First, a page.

07 January 2008

Top Books of 2007

When the Times list of 100 Notable Books of 2007 came out at the beginning of December, I had read exactly 1, and it was Harry Potter. (I read another, Call Me By Your Name, just before 2008.) I don't tend to read a lot of books the year they come out. Occasionally (Indecision) it's to avoid the hype, but usually it's because I live under a little rock, and get my books from friends' bookshelves and recommendations that send me to the library. I don't read lots of *old* books, just not brand spankin' new. But I read pretty much constantly (as in, I'm always in the midst of some book, not, sadly, that I'm constantly reading it), and this year I read a lot of wonderful things. A few not-so-wonderful things - I've said it before and I'll say it again: "The Emperor's Children is full of thin, flat, frustratingly shallow characters, and had a manipulative, forced ending," and Bee Season ruined a really fantastic first 9/10ths with an ending I just couldn't handle - but a few books that really blew me away. I didn't read enough (just 25 and a half,* though one was 1006 pages long!) to produce a top ten, but here are five, and then some.

Top 5 Books, 2007 (in the order in which I read them)

The God Delusion, by Richard Dawkins. I read this book right on the heels of seeing Jesus Camp, and it was a powerful combination. I was a solid agnostic beforehand, and still am, but this book made me passionate, and proselytizing. Despite a few (very few) dodgy leaps of logic, it's a remarkably well-argued book. It also introduced me to my favorite alternative to the Church of the FSM:

The journalist Andrew Mueller is of the opinion that pledging yourself to any particular religion 'is no more or less weird than choosing to believe that the world is rhombus-shaped, and borne through the cosmos in the pincers of two enormous green lobsters called Esmerelda and Keith.'
Sometimes, so am I.

The Intuitionist, by Colson Whitehead. There's something elusive about this book, something like getting the story through smoke or fog. There are books you watch like movies, books you swim in (see below), and there are books that are like remembering a dream. This is a book that's like remembering a dream, set in a sort-of-1950s sort-of-New-York, a little noir and a little magical, and also some racial themes if that's your sort of thing. My sort of thing is beautiful writing, captivating mystery, and confident story-telling and world-creating. Also, elevators were magical for about a week after I finished. This book is amazing.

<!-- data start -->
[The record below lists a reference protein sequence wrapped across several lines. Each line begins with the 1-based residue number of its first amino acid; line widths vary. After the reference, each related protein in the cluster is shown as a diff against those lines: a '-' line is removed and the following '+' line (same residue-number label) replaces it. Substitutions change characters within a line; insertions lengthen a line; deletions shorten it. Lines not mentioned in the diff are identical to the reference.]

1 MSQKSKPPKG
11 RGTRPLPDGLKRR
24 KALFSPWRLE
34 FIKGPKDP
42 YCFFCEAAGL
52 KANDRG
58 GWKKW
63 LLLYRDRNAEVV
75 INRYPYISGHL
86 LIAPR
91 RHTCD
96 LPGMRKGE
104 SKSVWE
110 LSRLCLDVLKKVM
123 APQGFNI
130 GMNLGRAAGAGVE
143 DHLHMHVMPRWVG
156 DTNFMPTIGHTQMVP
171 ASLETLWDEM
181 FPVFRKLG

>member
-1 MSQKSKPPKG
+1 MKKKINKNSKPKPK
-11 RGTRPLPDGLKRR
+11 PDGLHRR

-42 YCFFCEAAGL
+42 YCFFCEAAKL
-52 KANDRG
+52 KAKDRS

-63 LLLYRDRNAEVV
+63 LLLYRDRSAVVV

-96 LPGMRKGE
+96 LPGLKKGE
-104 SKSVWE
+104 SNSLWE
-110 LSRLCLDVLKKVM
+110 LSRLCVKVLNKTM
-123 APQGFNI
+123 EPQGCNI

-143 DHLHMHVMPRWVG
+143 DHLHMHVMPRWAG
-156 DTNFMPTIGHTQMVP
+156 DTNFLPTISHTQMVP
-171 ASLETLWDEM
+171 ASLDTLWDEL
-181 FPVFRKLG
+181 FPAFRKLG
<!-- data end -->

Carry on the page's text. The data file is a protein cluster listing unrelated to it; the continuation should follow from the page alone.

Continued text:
Harry Potter and the Whatever the Last Book Was, by JK Rowling. Yeah yeah yeah, I know. This won for the coveted fifth spot on the list over The Broom of the System, a decision I'll never be 100% okay with. I've always loved the Harry Potter books, from reading the first two in one day. (I was working at Barnes & Noble when the fourth book came out, and after working the midnight release party, I thought, Maybe there's something to this.) I've always loved these books, but this one took things to a new level. [If you haven't read this book, you probably don't care about spoilers, but if you deal with Harry Potter the way I deal with DVR'd "Project Runway," stop reading and just know that you have a fantastic book waiting for you.] The way Snape's character played out was beautiful and ambiguous and a kind of sophisticated writing and characterization that was new to the series. Yes, the culmination of the series was important, for the reading habits of millions of eight-year-olds, and for every individual reader who loved these characters for howevermany hundreds of pages, but whatever. Just for when I realized, after the fact, why Snape told Harry to look him in the eye as he (Snape) died, and the terrible sadness of that realization, this book makes the list.

On Beauty, by Zadie Smith. What I said before about there being some books you want to swim in? This is the book I was talking about. One of the best examples of what a novel can do, the psychological and emotional insight into multiple characters and stories, the weaving, purposefully meandering narrative, that you can't get like this from any other medium. The way this book flows between characters is... is the kind of thing that makes me sit staring at a blinking cursor, unable to explain how awesome it is. This book is fucking awesome. There.